ME: I’ll have a Hot Fudge Sundae to go, please.

Now, I had exact change. All Eddie Haskell had to do was ring me up while his two minions scooped and dollopped and sprayed and sprinkled all the appropriate stuff in all the appropriate quantities in a paper cup. And to their credit, once they’d heard my order, the two minions set to work doing just that. Surprising industry for Gen Y’ers, I must say. But Eddie Haskell wasn’t ringing me up. Young Edward had other priorities in mind.

MANAGER: Excuse me, sir, but do you have a Dippy-Whip Card?

ME: No.

MANAGER: (He smiled so widely, the edges of his mouth touched his ears.) I respectfully urge you to allow me to sell you one today. With a Dippy-Whip Card, you get a 5% discount on each and every purchase. And with every purchase you put on your Dippy-Whip Card, you earn 3 Dippy-Whip Credit Points that—

ME: No thanks. Just the sundae, please.

MANAGER: Would you like a free sample of our new Halloween pumpkin-flavored ice cream, sir?

ME: No thanks. Pumpkin makes me puke.

MANAGER: Sorry to hear that, sir. Then how ‘bout an advanced free sample of our special Christmas cinnamon and nutmeg milkshake? Starting in November, it’ll be available in quart and half-gallon bottles. It’s the perfect treat for those holiday get-togethers with loved ones!

ME: No.

MANAGER: Need any milk? Butter? Eggs?

ME: No.

MANAGER: (He pointed to his red cap.) Like our caps? Now, for a limited time only, the world famous Dippy-Whip caps are being made available to our valued customers for the low price of $19.95 each! $17.95 for Dippy-Whip Card holders. . .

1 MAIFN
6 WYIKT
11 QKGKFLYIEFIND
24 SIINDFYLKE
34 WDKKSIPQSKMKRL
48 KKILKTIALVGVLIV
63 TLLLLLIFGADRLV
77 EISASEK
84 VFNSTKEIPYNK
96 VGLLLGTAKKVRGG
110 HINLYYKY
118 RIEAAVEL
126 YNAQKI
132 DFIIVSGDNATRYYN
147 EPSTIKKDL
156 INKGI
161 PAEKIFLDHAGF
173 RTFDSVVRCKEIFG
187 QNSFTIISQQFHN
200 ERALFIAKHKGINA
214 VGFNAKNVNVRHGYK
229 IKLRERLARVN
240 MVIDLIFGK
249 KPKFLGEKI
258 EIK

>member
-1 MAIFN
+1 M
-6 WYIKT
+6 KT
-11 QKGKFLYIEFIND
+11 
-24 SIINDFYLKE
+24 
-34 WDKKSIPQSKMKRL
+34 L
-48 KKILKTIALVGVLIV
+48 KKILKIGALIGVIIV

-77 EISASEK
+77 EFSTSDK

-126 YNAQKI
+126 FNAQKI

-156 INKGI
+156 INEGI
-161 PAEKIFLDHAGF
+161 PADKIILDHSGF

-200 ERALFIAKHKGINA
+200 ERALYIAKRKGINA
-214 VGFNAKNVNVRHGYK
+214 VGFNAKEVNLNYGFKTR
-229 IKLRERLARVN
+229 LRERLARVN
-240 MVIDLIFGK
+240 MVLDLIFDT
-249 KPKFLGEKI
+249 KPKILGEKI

ME: The sundae. Only. Please.

My ice cream finally arrived, nestled in a crisp, white paper bag. Only then did young Edward surrender and ring me up. We did the cash-change-receipt square dance. I thanked him and headed, quickly, for the door.

MANAGER: (He called after me.) Sir, do you have a long way to drive? That sundae might melt. For only $22.50, you can buy a special Dippy-Whip insulated vinyl bag. It handily keeps cold stuff cold and warm stuff warm! Sir? Sir. . .

I was already in the parking lot and halfway to my car. I had no time for Eddie Haskell’s bullshit.

Weekend days were prime times for hooking suckers on new Spendorama credit cards. We’re “required” to open at least one for every 20 hours we work. I hadn’t opened any in over a week and my name had been posted on the “Nonproductive” list in the employees’ lounge. Already, two Spendorama employees I hired on with had been fired for “Nonparticipation” in the New Credit Account Program.

I had to get home, eat my sundae and get ready for work. I had syrup and sprinkles of my own to shovel.


Blogger Happy Villain said...

Some days I feel like every second of my life, I'm either selling something or someone is trying to sell me something. Does the fact that what I "sell" has no monetary price mean I'm selling my soul for less, or does it mean I'm stupid? I'm a librarian -- I think it means both.

Hey, I thought about you recently when I was roped into purchasing something that cost me TWICE what I told the saleswoman I was willing to pay. I thought about you because I hope you aren't that kind of salesperson. This post kind of makes me think you're not.


7:26 PM